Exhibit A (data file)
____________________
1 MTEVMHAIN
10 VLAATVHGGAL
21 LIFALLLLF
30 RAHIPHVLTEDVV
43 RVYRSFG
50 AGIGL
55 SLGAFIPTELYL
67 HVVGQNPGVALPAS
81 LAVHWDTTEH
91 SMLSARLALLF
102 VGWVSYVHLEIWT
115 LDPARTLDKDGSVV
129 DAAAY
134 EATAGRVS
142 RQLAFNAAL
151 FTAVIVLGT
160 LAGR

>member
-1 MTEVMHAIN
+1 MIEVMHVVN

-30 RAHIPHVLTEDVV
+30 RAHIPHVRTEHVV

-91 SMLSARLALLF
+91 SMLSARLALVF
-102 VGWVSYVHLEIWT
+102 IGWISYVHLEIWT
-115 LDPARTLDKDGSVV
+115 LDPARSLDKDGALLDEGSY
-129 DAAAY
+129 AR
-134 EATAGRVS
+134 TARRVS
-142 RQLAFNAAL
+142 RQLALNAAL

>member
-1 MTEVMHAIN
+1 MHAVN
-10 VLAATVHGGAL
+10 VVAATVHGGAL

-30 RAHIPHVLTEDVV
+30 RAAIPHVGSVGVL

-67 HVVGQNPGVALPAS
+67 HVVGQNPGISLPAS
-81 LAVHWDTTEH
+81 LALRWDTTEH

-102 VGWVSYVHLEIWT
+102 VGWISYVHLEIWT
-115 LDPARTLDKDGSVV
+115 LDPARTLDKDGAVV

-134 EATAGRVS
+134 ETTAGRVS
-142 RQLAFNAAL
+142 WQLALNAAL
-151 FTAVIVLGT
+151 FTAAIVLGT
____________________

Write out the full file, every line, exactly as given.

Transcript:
1 MTEVMHAIN
10 VLAATVHGGAL
21 LIFALLLLF
30 RAHIPHVLTEDVV
43 RVYRSFG
50 AGIGL
55 SLGAFIPTELYL
67 HVVGQNPGVALPAS
81 LAVHWDTTEH
91 SMLSARLALLF
102 VGWVSYVHLEIWT
115 LDPARTLDKDGSVV
129 DAAAY
134 EATAGRVS
142 RQLAFNAAL
151 FTAVIVLGT
160 LAGR

>member
-1 MTEVMHAIN
+1 MIEVMHVVN

-30 RAHIPHVLTEDVV
+30 RAHIPHVRTEHVV

-91 SMLSARLALLF
+91 SMLSARLALVF
-102 VGWVSYVHLEIWT
+102 IGWISYVHLEIWT
-115 LDPARTLDKDGSVV
+115 LDPARSLDKDGALLDEGSY
-129 DAAAY
+129 AR
-134 EATAGRVS
+134 TARRVS
-142 RQLAFNAAL
+142 RQLALNAAL

>member
-1 MTEVMHAIN
+1 MHAVN
-10 VLAATVHGGAL
+10 VVAATVHGGAL

-30 RAHIPHVLTEDVV
+30 RAAIPHVGSVGVL

-67 HVVGQNPGVALPAS
+67 HVVGQNPGISLPAS
-81 LAVHWDTTEH
+81 LALRWDTTEH

-102 VGWVSYVHLEIWT
+102 VGWISYVHLEIWT
-115 LDPARTLDKDGSVV
+115 LDPARTLDKDGAVV

-134 EATAGRVS
+134 ETTAGRVS
-142 RQLAFNAAL
+142 WQLALNAAL
-151 FTAVIVLGT
+151 FTAAIVLGT